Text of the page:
July 24, 2021

Living From Tragedy – Ramona

In art, the two most used taboos to produce attraction from morbid, regardless of time, representation or medium, are sex and death. It is the latter that we will talk about, and how a television product used the concept to portray how difficult it is to hold onto moments and then let them go.

In the same era that HBO aired The Sopranos, The Wire, Oz and Deadwood, a family melodrama injected with a heavy dose of black comedy slipped away. Six Feet Under managed to explain the maturity and wilting of the tree of life through an American family. The Fishers, who own a funeral home, star in a story in which death is as normalized as an American breakfast. Yes, it is a dysfunctional family, but all families are dysfunctional if we look at them closely.

When speaking of a funeral family, a gothic fantasy world like that of Los Locos Adams comes to mind, but the precipitous victories and hapless failures of the Fishers draw the opposite, a family full of defects, far from being normal but hardly more human, nothing foreign to our reality.

The starting point of the story is the business, in this funeral case, and the legacy of a patriarch with guarded secrets, something that HBO recently managed to repeat successfully with Succession.

Each of the chapters begins with a death, and the plot of the chapter is built around the Fisher around the duel, funeral arrangements, the relationship with the hurt and how the latter deal with the game, and occasionally some mystery behind the event. Or quite the opposite, of the Fisher’s indifference to what is a normal day for them. The deceased are usually (almost always) episodic characters and external to the family, and the melodrama of the plot arcs does not depend exclusively on the death. Of course, the game of guessing in each prologue, who will die and how, is an extra prize, reminiscent of classic detective series like Columbo.

Alan Ball, the creator of the show, is a hero with every risk he takes, experimenting with structure and narrative. We constantly see situations show up only in the heads of the characters, their desires and frustrations are very well expressed without using words; we also see imaginary conversations with the deceased, and the pilot chapter shows before each commercial break, a parodic and fictional advertisement for funeral makeup. All this surrealism brings gloomy humor, but it also works as a door to get into the scandalous psyche of funeral homes. Even pantomimic dream sequences differentiate his behavior from his real emotions.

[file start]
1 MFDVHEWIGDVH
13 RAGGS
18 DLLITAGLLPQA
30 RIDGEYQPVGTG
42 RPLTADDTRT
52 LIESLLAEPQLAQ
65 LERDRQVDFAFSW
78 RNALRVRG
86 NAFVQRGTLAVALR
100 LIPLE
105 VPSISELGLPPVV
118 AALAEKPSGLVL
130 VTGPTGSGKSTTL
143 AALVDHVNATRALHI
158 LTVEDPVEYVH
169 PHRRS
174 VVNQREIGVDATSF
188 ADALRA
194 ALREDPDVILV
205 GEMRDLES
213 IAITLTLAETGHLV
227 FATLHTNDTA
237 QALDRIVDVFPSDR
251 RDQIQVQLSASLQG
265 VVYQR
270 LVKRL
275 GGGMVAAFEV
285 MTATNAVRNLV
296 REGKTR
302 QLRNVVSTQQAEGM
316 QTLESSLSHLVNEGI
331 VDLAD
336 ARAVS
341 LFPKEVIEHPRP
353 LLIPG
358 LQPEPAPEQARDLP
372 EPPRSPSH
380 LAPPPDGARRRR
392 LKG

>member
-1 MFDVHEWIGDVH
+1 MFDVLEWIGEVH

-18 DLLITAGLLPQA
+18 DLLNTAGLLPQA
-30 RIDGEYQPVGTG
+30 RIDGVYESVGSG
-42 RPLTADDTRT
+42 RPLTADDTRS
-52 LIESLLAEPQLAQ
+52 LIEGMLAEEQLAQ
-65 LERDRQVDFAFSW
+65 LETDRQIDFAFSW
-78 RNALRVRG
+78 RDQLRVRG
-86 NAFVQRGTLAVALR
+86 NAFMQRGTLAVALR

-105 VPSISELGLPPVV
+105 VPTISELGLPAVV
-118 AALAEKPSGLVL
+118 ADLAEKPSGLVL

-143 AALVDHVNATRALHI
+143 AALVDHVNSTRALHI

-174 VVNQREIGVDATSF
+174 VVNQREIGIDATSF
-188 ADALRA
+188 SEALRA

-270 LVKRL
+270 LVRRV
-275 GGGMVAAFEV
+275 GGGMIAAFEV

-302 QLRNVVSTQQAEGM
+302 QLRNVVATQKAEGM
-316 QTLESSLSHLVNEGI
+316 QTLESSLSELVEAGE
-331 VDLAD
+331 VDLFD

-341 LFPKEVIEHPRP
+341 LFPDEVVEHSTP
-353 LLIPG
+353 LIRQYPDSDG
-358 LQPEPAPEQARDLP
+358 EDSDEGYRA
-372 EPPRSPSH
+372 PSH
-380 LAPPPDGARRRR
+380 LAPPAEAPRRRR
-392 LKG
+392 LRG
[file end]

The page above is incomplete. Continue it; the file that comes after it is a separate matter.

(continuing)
Seeing the series these days, where death is increasingly present but never easier to deal with, is a therapeutic experience, since it teaches us that an emotionally damaged society does not have to become a desensitized society. Every loss deserves to be mourned and suffered.

In the cast we have names like Richard Jenkins, who shone more than ever in recent years in a variety of award-winning films and roles; also Frances Conroy and Michael C. Hall who would later star in recognized series such as American Horror Story and Dexter respectively.

Among the secondary and guests there are not only big names like Patricia Clarkson and Kathy Bates (who also directs some chapters), appearing stars “before they were famous” such as Ben Foster, Chris Pine, Jenna Fischer, Josh Radnor, and a special mention to Rainn Wilson, who won an Emmy for his participation, and played a character that clearly served as the foundation for building his defining role in The Office. Interestingly, in the finale of Transparent, another brilliant and similar show created by Joey Soloway, an SFU producer, Wilson repeats his role, tying both products into the same universe.

If it is usually a complaint how unrealistic so much death is in a series, in SFU the unrealistic is that there are none. It is ironic to the extreme that the family lives from the tragedy and this enriches how the characters define themselves by their mistakes, being easier to empathize.

Greed, envy, ambition, cowardice, pride; aspects that every human presents but never admits, but in SFU we live them in the third person with the Fisher who hide their redemption between misery and misfortune. We hate them, we understand them, we forgive them, and then we hate them again. The series is about us.

Each event in the five seasons has an irreversible impact on the characters, none is the same as the previous chapter and this evolution, let’s call it corrupt or grow, is how human beings function in their day-to-day lives. For this reason, not everyone has a guaranteed happy ending. The hero may die, the couple may break up, the child may not achieve his dreams, the father may not forgive the son.

These sudden, non-avoidable reality snapshots don’t make the show dark or depressing in the morning. As one of the characters says, people have to die to make life important. There is a very clear moral, to appreciate the present with all its problems, because in the end even the bad times are missed and there is no way to stop time. “You can’t take a picture of this, it’s already gone.”

It is very important to mention that SFU is remembered above any attribute, for its last chapter. The last six minutes of SFU, possibly the most beautiful six minutes in the history of television, with the emotional impact of a sequence to the rhythm of Sia’s Breath Me, we discover that changes are inevitable, that roads are built during the walk and that for better or for worse, nothing ever comes out supposed.

Well, the message of a series that deals with death can be as simple as: this is life.

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